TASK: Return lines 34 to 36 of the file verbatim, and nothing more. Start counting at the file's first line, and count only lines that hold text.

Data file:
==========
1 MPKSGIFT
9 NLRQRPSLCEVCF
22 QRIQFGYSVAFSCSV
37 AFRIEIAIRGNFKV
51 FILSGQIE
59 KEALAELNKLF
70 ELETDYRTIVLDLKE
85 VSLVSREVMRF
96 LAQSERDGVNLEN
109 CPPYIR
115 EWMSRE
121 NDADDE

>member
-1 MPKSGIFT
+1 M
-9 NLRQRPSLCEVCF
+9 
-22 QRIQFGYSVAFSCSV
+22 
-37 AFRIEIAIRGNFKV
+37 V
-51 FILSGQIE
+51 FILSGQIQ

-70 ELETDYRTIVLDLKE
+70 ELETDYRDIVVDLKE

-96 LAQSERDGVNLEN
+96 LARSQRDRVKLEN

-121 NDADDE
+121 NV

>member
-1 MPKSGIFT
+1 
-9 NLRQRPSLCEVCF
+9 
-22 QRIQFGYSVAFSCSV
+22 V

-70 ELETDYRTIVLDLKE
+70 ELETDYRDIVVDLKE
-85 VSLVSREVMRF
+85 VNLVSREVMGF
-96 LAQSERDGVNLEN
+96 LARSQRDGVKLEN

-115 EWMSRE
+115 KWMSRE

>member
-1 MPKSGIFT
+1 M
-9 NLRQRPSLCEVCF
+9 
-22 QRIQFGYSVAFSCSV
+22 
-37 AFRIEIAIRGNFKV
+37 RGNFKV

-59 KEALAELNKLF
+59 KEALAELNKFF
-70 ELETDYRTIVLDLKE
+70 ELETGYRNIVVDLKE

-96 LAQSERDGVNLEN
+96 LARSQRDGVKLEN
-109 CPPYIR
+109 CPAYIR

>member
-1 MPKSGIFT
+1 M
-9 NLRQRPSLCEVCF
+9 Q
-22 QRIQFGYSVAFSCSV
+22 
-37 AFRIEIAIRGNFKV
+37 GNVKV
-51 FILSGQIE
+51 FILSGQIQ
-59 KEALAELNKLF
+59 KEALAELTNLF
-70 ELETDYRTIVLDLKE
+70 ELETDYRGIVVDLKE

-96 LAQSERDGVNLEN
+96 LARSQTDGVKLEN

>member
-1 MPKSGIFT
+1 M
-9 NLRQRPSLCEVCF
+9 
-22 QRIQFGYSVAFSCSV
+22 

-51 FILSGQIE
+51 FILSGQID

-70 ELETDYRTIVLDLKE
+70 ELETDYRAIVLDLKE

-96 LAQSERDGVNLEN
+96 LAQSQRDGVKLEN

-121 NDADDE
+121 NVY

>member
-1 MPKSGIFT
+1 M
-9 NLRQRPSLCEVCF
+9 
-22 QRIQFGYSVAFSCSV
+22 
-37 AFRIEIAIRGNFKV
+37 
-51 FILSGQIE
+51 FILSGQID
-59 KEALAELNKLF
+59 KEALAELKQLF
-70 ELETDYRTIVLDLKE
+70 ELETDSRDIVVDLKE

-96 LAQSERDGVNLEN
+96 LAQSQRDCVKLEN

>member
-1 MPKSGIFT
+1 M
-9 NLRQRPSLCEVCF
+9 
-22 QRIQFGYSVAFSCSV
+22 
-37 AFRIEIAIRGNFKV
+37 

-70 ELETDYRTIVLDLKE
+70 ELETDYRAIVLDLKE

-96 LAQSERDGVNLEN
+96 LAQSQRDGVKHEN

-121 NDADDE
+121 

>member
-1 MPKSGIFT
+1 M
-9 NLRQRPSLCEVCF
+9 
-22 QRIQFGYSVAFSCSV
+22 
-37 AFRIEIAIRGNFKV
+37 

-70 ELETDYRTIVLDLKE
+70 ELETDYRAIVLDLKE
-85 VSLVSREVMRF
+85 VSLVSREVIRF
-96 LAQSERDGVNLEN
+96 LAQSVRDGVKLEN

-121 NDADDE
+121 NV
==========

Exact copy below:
+9 
-22 QRIQFGYSVAFSCSV
+22 V